SerbianLatinEnglish (UK)
Sunday, 21 January 2018

Monastery Zica

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Žiča is the monastery of the Serbian Orthodox Church which is located near the town of Kraljevo. The monastery,
Monastery Žiča together with the Church of the Ascension of Christ, was built by the first Serbian king Stefan the First Crowned between the 1205 and 1225 year.

The monastery was destroyed in the XIII century, but was re-built by King Stefan Milutin in early XIV century.

When, at the beginning of the thirteenth century Saint Sava returned from the holy mountain Athos to Serbia, the Serbian state was shaken by conflict between the Serbian throne successors, Stefan and Vukan. After reconciling his feuding brothers, St. Sava, along with prince Stefan decided to build a monastery Žiča Serbian Imperial Lavra(monastery settlement). A place where the monastery was built is as far from Constantinople and as from Rome, which meant that Serbia is at the crossroads between the Orthodox East and Catholic West.

Ecumenical Patriarch Manuel Saranten Haritopul and vasilevs (emporor)Theodore I Lascaris awarded Archimandrite Savawith "Law of the declaration of independence of the Serbian church, ordain him on Palm Sunday 1219 year for the first Serbian archbishop. Žiča monastery became the seat of Serbian Archbishopric.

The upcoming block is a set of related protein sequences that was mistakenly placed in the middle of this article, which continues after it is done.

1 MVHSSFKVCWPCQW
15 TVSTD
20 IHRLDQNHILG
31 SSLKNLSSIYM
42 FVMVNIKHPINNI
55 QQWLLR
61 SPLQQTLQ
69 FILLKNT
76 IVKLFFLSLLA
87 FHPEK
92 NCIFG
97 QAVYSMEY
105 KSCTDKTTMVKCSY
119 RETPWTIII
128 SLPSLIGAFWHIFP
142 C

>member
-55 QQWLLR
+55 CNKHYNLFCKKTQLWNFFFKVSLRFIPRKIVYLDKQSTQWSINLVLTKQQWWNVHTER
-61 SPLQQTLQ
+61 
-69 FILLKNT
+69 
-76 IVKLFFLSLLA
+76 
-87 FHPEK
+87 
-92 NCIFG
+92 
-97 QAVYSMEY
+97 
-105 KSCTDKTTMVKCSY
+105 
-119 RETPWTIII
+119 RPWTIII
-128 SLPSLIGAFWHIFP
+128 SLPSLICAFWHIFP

In the third decade of the thirteenth century the church was re-mortared and colored in red. Believing that the church is based on the blood of the martyrs, St. Sava ask the master to paint the Church of the Ascension of Christ in red.
By charters of Serbian kings Žiča monastery was given over 57 villages, 8 mountains, and 217 families. Thanks to King Stefan the First Crowned, Žiča had one of the richest treasure in which they are found cassock and girdle of the Holy Virgin, part of the Holy Cross, the right hand and part of the head of St. John the Baptist, the holy relics of the apostles and martyrs, icons, golden vessels and vestments.
In the last decades of the thirteenth century Žiča is desecrated and destroyed after the ravages of the Tatar invasion. During Ottoman rule the monastery was often the target of attacks. Over 150 years the church was without a roof. The greatest suffering Žiča experienced during World War II when the German occupying forces bombed the monastery.